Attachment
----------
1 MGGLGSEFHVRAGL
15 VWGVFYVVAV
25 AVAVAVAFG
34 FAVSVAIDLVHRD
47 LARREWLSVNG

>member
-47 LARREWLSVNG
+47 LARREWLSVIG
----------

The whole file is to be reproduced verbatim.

1 MGGLGSEFHVRAGL
15 VWGVFYVVAV
25 AVAVAVAFG
34 FAVSVAIDLVHRD
47 LARREWLSVNG

>member
-47 LARREWLSVNG
+47 LARREWLSVIG